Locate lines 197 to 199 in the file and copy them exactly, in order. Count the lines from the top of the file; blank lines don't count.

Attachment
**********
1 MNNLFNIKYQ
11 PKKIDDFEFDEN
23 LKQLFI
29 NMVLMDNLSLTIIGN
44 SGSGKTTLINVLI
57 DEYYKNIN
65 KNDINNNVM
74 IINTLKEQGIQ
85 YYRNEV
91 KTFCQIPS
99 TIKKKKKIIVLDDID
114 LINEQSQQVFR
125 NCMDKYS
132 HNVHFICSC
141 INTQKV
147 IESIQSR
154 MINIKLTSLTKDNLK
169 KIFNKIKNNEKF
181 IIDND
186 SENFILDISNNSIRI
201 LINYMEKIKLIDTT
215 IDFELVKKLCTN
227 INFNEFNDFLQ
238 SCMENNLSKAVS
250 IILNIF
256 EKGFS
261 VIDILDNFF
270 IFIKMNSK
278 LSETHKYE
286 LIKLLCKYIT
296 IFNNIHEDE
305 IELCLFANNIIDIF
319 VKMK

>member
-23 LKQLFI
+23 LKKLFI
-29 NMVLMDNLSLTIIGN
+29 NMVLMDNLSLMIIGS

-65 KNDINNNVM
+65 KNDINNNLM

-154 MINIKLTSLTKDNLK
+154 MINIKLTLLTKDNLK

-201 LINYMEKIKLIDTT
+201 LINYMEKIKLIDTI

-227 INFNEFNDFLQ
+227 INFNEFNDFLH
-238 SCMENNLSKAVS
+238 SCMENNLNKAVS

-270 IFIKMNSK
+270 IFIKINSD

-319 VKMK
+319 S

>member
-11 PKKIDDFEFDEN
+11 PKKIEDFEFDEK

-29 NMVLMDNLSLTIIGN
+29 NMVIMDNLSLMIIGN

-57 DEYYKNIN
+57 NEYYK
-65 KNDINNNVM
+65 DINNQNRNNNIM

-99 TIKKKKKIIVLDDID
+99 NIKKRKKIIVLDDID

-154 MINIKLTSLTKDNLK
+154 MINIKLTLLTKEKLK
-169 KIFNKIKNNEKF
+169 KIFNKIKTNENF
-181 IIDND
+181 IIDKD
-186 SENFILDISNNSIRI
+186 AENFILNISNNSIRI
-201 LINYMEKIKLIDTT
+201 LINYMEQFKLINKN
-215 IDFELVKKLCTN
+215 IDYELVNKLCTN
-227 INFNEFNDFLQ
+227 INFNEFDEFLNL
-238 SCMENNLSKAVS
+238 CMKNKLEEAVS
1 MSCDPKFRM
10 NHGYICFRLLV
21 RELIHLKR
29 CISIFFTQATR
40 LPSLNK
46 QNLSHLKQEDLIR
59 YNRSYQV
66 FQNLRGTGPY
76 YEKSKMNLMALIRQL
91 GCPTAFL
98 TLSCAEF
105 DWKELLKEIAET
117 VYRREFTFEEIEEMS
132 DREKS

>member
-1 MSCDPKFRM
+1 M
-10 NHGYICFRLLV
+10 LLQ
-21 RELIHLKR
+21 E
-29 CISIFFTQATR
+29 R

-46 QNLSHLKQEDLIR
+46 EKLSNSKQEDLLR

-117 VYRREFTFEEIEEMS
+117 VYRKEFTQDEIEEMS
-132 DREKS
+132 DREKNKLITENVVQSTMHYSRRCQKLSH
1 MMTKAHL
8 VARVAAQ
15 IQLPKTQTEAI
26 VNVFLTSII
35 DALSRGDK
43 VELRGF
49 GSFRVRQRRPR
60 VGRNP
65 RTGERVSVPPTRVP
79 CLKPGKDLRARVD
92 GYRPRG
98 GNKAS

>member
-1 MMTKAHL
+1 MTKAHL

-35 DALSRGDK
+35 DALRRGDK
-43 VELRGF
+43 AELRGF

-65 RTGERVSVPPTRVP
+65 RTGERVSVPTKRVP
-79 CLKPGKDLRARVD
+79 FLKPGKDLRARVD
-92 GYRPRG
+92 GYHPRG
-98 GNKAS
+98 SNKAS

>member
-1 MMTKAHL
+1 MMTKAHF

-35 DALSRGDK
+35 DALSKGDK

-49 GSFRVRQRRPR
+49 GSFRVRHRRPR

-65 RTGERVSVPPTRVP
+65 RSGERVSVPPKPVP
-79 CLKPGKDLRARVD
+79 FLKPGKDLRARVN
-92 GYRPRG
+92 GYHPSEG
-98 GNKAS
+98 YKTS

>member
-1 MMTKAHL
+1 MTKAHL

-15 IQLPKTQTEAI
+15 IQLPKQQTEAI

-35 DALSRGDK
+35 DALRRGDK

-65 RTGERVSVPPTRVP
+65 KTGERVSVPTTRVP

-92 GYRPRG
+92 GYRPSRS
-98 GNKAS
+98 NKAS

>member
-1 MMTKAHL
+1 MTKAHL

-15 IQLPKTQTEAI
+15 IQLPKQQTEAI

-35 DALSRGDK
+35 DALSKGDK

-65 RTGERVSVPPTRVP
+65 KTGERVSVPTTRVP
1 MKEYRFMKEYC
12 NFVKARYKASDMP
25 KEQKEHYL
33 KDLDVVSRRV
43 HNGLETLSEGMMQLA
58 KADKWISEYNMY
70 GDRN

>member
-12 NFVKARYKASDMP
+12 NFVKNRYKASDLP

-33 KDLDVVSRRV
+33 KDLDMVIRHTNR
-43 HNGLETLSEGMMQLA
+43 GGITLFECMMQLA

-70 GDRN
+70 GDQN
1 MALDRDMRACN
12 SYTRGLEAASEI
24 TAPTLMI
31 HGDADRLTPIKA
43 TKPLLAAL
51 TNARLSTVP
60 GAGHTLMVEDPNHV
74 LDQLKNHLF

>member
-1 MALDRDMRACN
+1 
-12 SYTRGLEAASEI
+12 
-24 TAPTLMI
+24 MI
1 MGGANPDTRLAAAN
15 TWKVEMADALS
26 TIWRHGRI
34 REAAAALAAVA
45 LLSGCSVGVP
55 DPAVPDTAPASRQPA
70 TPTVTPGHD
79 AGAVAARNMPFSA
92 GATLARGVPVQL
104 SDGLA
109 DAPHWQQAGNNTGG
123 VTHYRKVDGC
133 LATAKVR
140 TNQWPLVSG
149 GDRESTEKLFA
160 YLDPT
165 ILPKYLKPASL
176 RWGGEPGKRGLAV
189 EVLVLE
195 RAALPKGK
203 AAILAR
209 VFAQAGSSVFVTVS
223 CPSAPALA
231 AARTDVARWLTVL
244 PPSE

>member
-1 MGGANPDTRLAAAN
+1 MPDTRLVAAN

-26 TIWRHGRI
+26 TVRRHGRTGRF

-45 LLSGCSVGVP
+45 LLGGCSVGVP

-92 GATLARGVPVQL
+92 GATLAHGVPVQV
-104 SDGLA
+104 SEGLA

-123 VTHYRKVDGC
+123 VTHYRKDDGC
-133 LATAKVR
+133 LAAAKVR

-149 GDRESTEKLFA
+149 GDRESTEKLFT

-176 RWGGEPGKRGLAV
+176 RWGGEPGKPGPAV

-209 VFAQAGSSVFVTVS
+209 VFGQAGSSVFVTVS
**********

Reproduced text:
>member
-1 MALDRDMRACN
+1 